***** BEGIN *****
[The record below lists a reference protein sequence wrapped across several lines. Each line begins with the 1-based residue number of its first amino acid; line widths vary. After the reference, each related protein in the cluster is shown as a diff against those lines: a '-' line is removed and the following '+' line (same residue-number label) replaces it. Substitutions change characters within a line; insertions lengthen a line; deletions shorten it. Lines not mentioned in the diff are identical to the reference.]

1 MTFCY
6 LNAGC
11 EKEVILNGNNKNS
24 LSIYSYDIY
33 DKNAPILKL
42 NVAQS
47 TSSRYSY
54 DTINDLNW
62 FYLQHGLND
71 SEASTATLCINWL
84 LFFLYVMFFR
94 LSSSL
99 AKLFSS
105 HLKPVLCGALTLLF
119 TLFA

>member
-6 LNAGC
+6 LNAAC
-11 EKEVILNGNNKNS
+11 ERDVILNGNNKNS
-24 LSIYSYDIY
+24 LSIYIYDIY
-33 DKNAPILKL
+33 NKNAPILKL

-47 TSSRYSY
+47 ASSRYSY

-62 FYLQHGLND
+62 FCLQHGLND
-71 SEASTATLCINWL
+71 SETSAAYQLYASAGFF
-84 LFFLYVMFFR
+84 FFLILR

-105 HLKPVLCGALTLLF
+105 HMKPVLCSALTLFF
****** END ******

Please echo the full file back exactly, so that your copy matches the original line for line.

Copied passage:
[The record below lists a reference protein sequence wrapped across several lines. Each line begins with the 1-based residue number of its first amino acid; line widths vary. After the reference, each related protein in the cluster is shown as a diff against those lines: a '-' line is removed and the following '+' line (same residue-number label) replaces it. Substitutions change characters within a line; insertions lengthen a line; deletions shorten it. Lines not mentioned in the diff are identical to the reference.]

1 MTFCY
6 LNAGC
11 EKEVILNGNNKNS
24 LSIYSYDIY
33 DKNAPILKL
42 NVAQS
47 TSSRYSY
54 DTINDLNW
62 FYLQHGLND
71 SEASTATLCINWL
84 LFFLYVMFFR
94 LSSSL
99 AKLFSS
105 HLKPVLCGALTLLF
119 TLFA

>member
-6 LNAGC
+6 LNAAC
-11 EKEVILNGNNKNS
+11 ERDVILNGNNKNS
-24 LSIYSYDIY
+24 LSIYIYDIY
-33 DKNAPILKL
+33 NKNAPILKL

-47 TSSRYSY
+47 ASSRYSY

-62 FYLQHGLND
+62 FCLQHGLND
-71 SEASTATLCINWL
+71 SETSAAYQLYASAGFF
-84 LFFLYVMFFR
+84 FFLILR

-105 HLKPVLCGALTLLF
+105 HMKPVLCSALTLFF